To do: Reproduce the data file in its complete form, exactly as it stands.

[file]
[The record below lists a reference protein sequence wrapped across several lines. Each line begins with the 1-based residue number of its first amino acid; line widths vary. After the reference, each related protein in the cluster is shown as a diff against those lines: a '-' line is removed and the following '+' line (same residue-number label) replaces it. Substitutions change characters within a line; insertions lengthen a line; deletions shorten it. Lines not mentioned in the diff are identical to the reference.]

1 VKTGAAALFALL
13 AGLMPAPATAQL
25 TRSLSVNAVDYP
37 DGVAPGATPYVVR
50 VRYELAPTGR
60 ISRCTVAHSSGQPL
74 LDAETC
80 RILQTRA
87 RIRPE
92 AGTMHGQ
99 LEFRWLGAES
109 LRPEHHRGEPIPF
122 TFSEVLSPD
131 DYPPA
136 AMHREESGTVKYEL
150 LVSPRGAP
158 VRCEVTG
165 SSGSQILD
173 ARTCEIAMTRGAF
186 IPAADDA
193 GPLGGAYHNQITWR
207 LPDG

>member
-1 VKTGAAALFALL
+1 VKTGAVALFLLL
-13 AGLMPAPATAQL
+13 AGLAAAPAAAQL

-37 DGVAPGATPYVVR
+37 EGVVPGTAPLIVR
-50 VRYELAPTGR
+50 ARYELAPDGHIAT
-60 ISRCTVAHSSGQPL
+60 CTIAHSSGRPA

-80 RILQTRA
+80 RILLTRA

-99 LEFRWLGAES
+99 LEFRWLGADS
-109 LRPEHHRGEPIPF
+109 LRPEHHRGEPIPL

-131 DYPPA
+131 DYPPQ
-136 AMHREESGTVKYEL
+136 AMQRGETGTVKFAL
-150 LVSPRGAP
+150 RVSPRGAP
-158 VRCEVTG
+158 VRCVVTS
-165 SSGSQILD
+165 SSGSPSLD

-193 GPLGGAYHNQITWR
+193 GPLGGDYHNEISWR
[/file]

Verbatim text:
[The record below lists a reference protein sequence wrapped across several lines. Each line begins with the 1-based residue number of its first amino acid; line widths vary. After the reference, each related protein in the cluster is shown as a diff against those lines: a '-' line is removed and the following '+' line (same residue-number label) replaces it. Substitutions change characters within a line; insertions lengthen a line; deletions shorten it. Lines not mentioned in the diff are identical to the reference.]

1 VKTGAAALFALL
13 AGLMPAPATAQL
25 TRSLSVNAVDYP
37 DGVAPGATPYVVR
50 VRYELAPTGR
60 ISRCTVAHSSGQPL
74 LDAETC
80 RILQTRA
87 RIRPE
92 AGTMHGQ
99 LEFRWLGAES
109 LRPEHHRGEPIPF
122 TFSEVLSPD
131 DYPPA
136 AMHREESGTVKYEL
150 LVSPRGAP
158 VRCEVTG
165 SSGSQILD
173 ARTCEIAMTRGAF
186 IPAADDA
193 GPLGGAYHNQITWR
207 LPDG

>member
-1 VKTGAAALFALL
+1 VKTGAVALFLLL
-13 AGLMPAPATAQL
+13 AGLAAAPAAAQL

-37 DGVAPGATPYVVR
+37 EGVVPGTAPLIVR
-50 VRYELAPTGR
+50 ARYELAPDGHIAT
-60 ISRCTVAHSSGQPL
+60 CTIAHSSGRPA

-80 RILQTRA
+80 RILLTRA

-99 LEFRWLGAES
+99 LEFRWLGADS
-109 LRPEHHRGEPIPF
+109 LRPEHHRGEPIPL

-131 DYPPA
+131 DYPPQ
-136 AMHREESGTVKYEL
+136 AMQRGETGTVKFAL
-150 LVSPRGAP
+150 RVSPRGAP
-158 VRCEVTG
+158 VRCVVTS
-165 SSGSQILD
+165 SSGSPSLD

-193 GPLGGAYHNQITWR
+193 GPLGGDYHNEISWR